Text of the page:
Leaving Tokyo rather early in the morning, you’ll be taken all the way to Tochigi Prefecture to admire the famous wisteria of Ashikaga Flower Park. This garden, 111 miles away, has six species of wisteria and some of the oldest and largest in all of Japan. Grown onto canopies and tunnels, they have a variety of colors, although the ancient purple trees are the most famous.
Hitachi Seaside Park is a surreal sight in spring, with 4.5 million baby blue eyes (nemophila) carpeting the hills and blending with the blue skies. Located near the Pacific Ocean, the park incorporates sand dunes, forests and grasslands as well as their annual rotation of flowers.
The parks both have food stands and flower-themed treats like ice creams and drinks. The bonus on this tour is an opportunity to do some all-you-can-eat strawberry picking at a family farm—a treat since Tochigi is famous for its strawberries! More information.
The tour includes all entry fees and the strawberry-picking experience. No lunch is provided on this tour, but it’s a great opportunity for a picnic!
4. Fuji Shibazakura Festival and the Heavenly Tulip Festival
Yamanashi | ¥8,980 – ¥9,980 | April 20th – May 19th | Lunch not included
This flowery Fuji day trip features all-you-can-eat strawberry picking, which is a highlight to savour. You’ll visit the gorgeous Shibazakura Festival that takes place each year in front of Mt. Fuji. With over 800,000 shibazakura blooming in a variety of colors, you’ll be treated to some amazing views. The tour includes a trip to the nearby Tulip Festival in Grinpa, featuring over 210,000 tulips in more than 150 varieties. You’ll also have the chance to try strawberry picking, as well as do tastings of sake made with local rice and wine made with local grapes (Yamanashi is a wine-producing prefecture). More information.
The tour includes entry tickets for both flower parks and the fruit-picking experiences mentioned. The prices increase depending on which day you select.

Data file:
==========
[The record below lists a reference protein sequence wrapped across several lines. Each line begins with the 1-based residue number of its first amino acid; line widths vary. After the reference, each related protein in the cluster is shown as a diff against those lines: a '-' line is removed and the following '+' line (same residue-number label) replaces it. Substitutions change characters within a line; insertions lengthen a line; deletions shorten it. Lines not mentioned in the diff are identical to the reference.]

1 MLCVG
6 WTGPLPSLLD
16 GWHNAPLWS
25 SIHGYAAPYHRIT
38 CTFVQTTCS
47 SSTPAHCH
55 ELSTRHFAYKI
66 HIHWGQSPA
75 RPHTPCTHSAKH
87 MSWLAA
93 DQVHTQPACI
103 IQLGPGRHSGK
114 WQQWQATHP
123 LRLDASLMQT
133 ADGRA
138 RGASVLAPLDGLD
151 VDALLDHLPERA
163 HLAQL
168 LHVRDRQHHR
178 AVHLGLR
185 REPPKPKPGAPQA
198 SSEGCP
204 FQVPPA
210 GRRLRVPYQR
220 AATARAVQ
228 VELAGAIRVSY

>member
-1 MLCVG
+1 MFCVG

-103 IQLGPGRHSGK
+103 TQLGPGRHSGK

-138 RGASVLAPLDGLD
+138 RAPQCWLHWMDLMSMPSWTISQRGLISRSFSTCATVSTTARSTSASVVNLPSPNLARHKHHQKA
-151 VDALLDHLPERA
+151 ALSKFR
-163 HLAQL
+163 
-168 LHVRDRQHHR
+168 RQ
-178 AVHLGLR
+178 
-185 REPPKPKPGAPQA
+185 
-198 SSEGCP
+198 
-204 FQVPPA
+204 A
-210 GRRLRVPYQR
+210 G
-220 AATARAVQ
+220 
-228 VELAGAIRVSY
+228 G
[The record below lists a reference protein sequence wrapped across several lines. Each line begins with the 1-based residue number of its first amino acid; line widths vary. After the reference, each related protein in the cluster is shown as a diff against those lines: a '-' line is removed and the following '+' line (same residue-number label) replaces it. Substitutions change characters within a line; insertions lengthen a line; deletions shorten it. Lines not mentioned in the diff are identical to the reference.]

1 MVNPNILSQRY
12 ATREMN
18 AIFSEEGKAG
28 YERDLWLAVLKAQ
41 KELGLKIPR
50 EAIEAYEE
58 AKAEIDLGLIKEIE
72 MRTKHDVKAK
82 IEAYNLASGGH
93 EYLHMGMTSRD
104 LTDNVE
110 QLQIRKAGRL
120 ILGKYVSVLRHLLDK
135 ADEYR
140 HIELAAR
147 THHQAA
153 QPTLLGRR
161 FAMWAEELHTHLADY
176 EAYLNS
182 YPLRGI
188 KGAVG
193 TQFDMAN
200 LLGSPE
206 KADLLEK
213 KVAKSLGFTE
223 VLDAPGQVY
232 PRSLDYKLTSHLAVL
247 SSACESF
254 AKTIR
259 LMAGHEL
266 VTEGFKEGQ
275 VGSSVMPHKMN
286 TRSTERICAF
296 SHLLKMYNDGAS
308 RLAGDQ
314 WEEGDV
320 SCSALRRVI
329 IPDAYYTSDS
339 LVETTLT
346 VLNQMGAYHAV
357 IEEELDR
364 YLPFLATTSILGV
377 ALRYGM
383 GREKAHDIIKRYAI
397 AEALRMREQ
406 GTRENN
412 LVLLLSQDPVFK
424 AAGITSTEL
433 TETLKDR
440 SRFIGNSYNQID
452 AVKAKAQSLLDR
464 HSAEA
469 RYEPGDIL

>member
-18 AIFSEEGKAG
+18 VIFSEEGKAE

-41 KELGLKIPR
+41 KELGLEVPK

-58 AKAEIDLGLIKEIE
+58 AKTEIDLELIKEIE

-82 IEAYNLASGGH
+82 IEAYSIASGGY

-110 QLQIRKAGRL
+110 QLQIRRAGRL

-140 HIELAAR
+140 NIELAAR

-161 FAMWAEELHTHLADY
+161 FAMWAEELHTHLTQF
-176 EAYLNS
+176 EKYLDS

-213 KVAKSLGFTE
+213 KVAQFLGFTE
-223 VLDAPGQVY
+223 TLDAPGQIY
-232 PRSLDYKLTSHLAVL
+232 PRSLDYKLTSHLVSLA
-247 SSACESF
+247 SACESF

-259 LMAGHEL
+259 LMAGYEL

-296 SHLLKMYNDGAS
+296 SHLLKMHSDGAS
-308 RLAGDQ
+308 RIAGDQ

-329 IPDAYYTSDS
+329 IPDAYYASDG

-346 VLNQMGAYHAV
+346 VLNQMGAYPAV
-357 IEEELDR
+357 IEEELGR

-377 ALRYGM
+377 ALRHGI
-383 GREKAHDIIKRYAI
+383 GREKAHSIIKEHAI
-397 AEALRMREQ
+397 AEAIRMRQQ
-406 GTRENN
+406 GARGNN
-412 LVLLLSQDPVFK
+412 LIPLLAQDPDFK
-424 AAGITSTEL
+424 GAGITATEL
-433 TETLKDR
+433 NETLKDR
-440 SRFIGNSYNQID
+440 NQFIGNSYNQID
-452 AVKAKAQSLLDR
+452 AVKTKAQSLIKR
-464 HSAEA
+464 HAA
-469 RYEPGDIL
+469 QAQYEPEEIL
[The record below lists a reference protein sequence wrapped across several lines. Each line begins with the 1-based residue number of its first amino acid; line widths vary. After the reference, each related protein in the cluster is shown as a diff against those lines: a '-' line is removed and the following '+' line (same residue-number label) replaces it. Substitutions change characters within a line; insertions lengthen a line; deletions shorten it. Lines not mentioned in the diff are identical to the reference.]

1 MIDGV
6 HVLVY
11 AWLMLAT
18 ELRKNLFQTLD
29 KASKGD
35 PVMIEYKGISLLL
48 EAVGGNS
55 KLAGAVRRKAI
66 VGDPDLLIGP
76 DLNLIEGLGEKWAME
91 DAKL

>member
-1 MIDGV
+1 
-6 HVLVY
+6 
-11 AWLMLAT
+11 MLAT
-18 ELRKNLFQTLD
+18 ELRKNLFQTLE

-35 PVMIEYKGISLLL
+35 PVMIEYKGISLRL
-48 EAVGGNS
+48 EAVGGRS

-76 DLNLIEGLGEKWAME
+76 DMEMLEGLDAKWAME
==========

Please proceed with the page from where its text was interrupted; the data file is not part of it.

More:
5. Mount Fuji cherry blossoms and strawberry picking
Yamanashi | ¥10,900 | April 1st – April 20th | Lunch included
Killing two birds with one stone, this tour allows you to see Mt. Fuji framed with cherry blossom—possibly the most Japanese sight in existence! Taking you from Tokyo to spots near Fuji-san, you will visit Jinroku Sakura Park, where you can see 600 cherry trees, old trains and stunning views of Fuji.
Next, you’ll see traditional hina dolls at the Kanzo Yashiki folk houses before heading to Enzan for a lunch of sakura pork and crab hotpot—the local specialty. Erin-ji Temple, Kawaguchiko Lake and Fuji Omuro Sengen Shrine may be on the itinerary, depending on the blossom schedule. Once you’ve walked off lunch, you can enjoy strawberries in an all-you-can-eat session. Last but definitely not least, Arakurayama Park offers a view of Fuji-san with the famous chureito pagoda AND cherry blossom—you might just pass out with the Japan-ness of it all. More information.
The tour includes all entry fees and the strawberry-picking experience, as well as lunch. Note: there is no vegetarian option available for this tour.
While we do our best to ensure it’s correct, information is subject to change. Post first published in March, 2018. Last updated January, 2019.